Up front, the enlarged air intakes are not only functional, but also add to the wide look. The front light units are tinted and the front air dam or spoiler and outer air blades are black as well. 20-inch alloy wheels finished in satin black hint at the performance of the 718 Cayman GTS.
The cabin is meticulously finished and showcases old world craftsmanship. Controls and switchgear are driver focused and easily accessible. The Sports seats Plus are a supportive blend of Alcantara and leather. Infotainment and connectivity are provided by Porsche Connect with a new Porsche Communication Management and Connect Apps and Sound Package Plus or, a BOSE® Surround Sound System optionally available.
Porsche Doppelkupplung (PDK) Rules
My test 2018 Porsche 718 Cayman GTS was equipped with the more desirable PDK automatic transmission – yes manual gearboxes are great, but the PDK is quicker and smoother. The exterior was sprayed Guards Red, while the interior was executed in Black. The base price was set at $79,800., which rose to $88,900. after factoring in optional features and equipmentn and the delivery, Processing and Handling Fee.
SUMMARY: Porsche is legendary – almost magical even, in producing the ultimate excellent vehicle each year and then then surpassing it with each subsequent year on every level. The 2018 Porsche 718 Cayman GTS makes an excellent case in that regard. It is better looking, more powerful, more efficient, more stable and more enjoyable to drive in virtually every scenario. What could be better? The 2018 Porsche 718 Boxster GTS of course, and the 2018 Porsche 911 Carrera T. Unfortunately, I was unable to experience the 718 Boxster GTS during the national press introduction due to a time restraint, but I fell in love with the 718 Cayman GTS, however the 911 Carrera T managed to top it. That will be the subject of another review at a later date.
In the final analysis, the 718 Cayman GTS is an ideal entry level Porsche. It accelerates rapidly, stops as rapidly and handles as if on rails with an excellent on center steering feel. The ride quality is superb and the engine and exhaust notes are splendid. It is truly an outstanding value in the realm of Teutonic sports cars.
SPECIFICATIONS: 2018 Porsche 718 Cayman GTS
Base Price: $79,800.
Price as Tested: $88,900.
Engine Type and Size: 2.5-liter DOHC, 16-valve turbocharged flat four cylinder, water cooled with thermal management and switchable water pump, and VarioCam Plus camshaft control and valve-lift adjustment on intake and outlet side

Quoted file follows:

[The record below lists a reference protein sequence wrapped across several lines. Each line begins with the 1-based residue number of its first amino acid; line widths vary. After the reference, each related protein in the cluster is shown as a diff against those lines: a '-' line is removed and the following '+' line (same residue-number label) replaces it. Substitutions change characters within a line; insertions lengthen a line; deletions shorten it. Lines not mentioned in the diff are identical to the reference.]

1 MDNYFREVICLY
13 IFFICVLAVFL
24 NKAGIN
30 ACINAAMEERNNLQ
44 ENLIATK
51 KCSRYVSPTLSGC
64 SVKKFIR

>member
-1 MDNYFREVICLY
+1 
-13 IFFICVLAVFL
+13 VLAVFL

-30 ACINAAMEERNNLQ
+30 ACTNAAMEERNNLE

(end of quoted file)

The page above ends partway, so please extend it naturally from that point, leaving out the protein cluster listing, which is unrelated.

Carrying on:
Horsepower (bhp): 365 @ 6,500 rpm
Torque (ft./ lbs.): 317 @ 1,90-5,000 rpm
Transmission: Seven-speed Porsche double clutch with Porsche Torque Vectoring with mechanical rear differential lock.
Drive Train: Mid-engine / Rear-wheel drive.
Suspension: Porsche Active Suspension Management (PASM) with electronically controlled vibration dampers; steel springs with 10-mm lowering.
Front – Lightweight spring strut axle (McPherson type optimized for Porsche).
Rear – Lightweight spring strut axle (McPherson type, optimized for Porsche.
Brakes: Dual-circuit brake system with axle distribution; vacuum brake booster, brake assistant; electric duo- servo parking brake; hold function; multi-collision brake.
Front: Four-piston aluminum monoblock fixed-caliper brakes; vented and perforated grey cast iron brake rotors
Rear: Four-piston aluminum monoblock fixed-caliper brakes vented and perforated grey cast iron brake rotors.
Tires: Michelin 235/35 ZR 20 x 8.1 front / 265/35/ ZR 20 x 10.1Mounted on 10 spoke satin black alloy wheels
Wheelbase: 97.4 inches
Length Overall: 172.9 inches
Width: 78.5 inches – with mirrors.
Height: 50.6 inches
Curb Weight: 3,098 lbs.
Turning Circle: 36.0 ft.
Fuel Capacity: 16.9 gallons
EPA Mileage Estimates: 20 mpg city / 26 mpg highway
Drag Coefficient: 0.32
0 – 60 mph: 3.9 seconds with Sport+
Arv Voss is a Northern California based freelance motoring Journalist and member and past officer of several noted Automotive Journalist organizations who contributes regularly to a number of national and international media outlets. He reviews not only cars, trucks and SUVs, but motorcycles and unusual wheeled vehicles as well.